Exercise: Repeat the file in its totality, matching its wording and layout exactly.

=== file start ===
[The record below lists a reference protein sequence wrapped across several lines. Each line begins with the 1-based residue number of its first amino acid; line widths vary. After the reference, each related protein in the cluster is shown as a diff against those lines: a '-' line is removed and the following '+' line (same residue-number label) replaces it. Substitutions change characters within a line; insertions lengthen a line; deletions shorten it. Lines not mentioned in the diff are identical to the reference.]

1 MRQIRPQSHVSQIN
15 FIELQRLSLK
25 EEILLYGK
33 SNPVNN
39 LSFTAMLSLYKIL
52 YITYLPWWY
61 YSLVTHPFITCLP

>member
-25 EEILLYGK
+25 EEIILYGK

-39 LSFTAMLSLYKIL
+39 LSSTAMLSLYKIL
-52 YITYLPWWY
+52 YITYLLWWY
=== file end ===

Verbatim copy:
[The record below lists a reference protein sequence wrapped across several lines. Each line begins with the 1-based residue number of its first amino acid; line widths vary. After the reference, each related protein in the cluster is shown as a diff against those lines: a '-' line is removed and the following '+' line (same residue-number label) replaces it. Substitutions change characters within a line; insertions lengthen a line; deletions shorten it. Lines not mentioned in the diff are identical to the reference.]

1 MRQIRPQSHVSQIN
15 FIELQRLSLK
25 EEILLYGK
33 SNPVNN
39 LSFTAMLSLYKIL
52 YITYLPWWY
61 YSLVTHPFITCLP

>member
-25 EEILLYGK
+25 EEIILYGK

-39 LSFTAMLSLYKIL
+39 LSSTAMLSLYKIL
-52 YITYLPWWY
+52 YITYLLWWY